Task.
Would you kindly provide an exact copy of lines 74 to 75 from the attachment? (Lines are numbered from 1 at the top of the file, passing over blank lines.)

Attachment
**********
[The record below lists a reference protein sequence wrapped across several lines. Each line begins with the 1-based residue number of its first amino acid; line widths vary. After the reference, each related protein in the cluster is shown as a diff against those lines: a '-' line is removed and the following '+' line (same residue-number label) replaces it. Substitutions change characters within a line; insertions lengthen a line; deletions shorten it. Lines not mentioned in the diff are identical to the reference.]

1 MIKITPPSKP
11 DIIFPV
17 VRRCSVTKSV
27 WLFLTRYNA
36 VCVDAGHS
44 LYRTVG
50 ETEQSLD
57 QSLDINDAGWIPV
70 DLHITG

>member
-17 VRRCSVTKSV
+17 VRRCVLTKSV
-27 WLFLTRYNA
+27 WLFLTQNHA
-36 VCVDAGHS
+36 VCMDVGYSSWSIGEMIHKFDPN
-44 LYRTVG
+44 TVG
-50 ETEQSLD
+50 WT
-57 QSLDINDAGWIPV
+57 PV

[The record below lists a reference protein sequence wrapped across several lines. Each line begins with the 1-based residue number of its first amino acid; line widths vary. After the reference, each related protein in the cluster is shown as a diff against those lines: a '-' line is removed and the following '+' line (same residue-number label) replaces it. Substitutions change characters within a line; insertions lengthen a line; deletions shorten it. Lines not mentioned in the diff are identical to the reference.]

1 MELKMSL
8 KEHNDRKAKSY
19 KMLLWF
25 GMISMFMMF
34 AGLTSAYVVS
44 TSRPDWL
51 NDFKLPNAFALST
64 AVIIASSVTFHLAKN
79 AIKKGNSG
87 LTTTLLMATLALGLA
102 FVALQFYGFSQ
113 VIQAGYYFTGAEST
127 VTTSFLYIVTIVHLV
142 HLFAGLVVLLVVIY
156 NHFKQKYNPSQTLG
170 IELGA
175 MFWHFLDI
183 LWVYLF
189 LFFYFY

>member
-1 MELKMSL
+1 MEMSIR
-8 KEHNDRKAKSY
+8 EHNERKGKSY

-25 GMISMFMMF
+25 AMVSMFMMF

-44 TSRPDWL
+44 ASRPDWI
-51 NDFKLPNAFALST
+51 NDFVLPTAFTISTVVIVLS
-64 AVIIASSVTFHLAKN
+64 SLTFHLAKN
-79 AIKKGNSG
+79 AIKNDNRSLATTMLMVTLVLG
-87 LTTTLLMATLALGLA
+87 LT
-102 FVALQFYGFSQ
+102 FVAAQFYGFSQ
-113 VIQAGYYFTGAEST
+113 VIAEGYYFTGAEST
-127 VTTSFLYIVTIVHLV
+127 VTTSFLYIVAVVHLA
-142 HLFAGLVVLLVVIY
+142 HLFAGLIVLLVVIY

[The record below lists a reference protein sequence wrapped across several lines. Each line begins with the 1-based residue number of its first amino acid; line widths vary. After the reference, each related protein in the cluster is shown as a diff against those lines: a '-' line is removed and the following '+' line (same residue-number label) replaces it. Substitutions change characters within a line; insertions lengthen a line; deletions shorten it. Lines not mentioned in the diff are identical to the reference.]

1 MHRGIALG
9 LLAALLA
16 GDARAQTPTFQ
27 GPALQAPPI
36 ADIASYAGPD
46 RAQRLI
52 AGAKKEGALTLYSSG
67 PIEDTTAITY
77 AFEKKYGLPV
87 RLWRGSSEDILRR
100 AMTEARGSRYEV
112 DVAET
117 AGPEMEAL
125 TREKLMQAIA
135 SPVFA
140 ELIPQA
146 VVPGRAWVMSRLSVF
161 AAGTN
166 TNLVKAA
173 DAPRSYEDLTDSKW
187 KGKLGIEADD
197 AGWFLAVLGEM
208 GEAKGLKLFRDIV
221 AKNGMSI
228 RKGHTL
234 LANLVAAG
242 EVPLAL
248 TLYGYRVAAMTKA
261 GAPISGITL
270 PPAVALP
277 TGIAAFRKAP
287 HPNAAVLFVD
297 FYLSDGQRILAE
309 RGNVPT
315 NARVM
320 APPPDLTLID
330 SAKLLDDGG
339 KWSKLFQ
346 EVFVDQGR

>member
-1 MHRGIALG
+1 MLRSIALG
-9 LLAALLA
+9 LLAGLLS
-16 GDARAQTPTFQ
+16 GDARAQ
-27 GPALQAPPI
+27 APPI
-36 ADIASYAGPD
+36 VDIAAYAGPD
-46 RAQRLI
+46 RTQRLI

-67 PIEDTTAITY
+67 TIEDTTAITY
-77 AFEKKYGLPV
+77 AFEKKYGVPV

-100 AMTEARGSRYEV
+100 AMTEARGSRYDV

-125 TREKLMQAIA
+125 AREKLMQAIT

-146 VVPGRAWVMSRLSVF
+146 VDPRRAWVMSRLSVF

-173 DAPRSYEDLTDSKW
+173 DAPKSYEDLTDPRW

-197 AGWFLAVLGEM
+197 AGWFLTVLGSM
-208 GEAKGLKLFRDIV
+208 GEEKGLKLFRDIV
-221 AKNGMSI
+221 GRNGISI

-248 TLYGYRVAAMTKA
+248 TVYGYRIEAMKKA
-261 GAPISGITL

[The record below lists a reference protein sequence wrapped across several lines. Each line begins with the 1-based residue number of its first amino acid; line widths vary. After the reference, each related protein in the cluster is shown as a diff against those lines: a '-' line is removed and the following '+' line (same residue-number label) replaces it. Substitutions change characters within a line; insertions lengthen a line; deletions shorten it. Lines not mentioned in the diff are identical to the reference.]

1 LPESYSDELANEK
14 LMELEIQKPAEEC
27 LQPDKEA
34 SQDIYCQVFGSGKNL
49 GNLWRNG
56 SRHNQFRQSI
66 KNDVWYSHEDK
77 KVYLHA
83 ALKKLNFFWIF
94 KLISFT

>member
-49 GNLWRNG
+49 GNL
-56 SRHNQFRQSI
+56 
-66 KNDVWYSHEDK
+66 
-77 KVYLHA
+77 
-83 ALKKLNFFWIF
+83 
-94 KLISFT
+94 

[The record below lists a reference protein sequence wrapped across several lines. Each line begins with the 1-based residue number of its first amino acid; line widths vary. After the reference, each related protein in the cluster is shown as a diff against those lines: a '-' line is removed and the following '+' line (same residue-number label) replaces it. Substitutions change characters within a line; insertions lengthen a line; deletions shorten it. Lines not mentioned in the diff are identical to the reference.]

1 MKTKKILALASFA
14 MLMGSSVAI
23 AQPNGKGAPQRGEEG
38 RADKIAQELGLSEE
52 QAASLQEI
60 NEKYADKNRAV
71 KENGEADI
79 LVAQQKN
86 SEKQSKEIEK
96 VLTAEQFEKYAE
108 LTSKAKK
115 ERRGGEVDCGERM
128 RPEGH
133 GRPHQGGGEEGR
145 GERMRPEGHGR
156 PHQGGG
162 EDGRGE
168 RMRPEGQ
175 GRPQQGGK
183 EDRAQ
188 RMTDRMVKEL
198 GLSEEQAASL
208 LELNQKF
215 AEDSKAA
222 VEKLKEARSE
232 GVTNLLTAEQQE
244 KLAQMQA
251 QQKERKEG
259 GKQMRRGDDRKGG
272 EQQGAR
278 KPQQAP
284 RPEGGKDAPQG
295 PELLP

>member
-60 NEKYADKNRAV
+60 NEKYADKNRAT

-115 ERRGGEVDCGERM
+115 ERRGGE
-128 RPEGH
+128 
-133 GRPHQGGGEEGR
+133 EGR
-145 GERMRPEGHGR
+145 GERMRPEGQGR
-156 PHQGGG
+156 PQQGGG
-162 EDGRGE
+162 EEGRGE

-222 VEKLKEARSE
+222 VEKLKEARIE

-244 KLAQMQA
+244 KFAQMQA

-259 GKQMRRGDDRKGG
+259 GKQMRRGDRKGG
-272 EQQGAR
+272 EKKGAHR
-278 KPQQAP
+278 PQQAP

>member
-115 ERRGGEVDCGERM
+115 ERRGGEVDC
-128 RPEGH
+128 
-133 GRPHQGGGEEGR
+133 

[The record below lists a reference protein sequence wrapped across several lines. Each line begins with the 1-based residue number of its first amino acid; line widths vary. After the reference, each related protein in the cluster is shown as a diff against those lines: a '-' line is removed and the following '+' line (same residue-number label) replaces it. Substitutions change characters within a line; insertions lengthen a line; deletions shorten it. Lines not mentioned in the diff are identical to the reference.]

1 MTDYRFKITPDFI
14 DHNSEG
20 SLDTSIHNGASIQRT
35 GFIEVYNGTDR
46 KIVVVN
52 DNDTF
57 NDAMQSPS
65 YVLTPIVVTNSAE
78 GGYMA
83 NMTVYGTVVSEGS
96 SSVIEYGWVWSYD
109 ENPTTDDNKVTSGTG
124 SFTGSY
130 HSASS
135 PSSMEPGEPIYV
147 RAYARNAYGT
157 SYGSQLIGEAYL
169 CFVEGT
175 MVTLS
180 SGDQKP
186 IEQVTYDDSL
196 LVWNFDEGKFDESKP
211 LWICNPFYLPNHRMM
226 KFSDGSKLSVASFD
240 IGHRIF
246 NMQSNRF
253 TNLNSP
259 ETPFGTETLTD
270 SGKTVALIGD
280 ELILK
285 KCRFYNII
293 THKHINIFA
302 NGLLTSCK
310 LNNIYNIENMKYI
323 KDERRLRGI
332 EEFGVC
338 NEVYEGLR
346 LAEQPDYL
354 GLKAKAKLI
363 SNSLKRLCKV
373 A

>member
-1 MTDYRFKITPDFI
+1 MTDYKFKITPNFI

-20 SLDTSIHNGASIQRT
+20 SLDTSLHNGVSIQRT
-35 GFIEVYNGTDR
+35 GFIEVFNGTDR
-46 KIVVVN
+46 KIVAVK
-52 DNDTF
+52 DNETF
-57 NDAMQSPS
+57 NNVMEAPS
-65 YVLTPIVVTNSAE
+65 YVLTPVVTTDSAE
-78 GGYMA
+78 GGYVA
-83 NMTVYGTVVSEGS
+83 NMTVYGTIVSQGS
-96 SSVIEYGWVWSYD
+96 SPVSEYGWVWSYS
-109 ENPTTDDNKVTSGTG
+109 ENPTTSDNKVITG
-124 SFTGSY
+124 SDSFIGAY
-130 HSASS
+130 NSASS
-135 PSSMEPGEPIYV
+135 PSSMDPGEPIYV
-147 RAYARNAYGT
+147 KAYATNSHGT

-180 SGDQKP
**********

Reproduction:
36 ADIASYAGPD
46 RAQRLI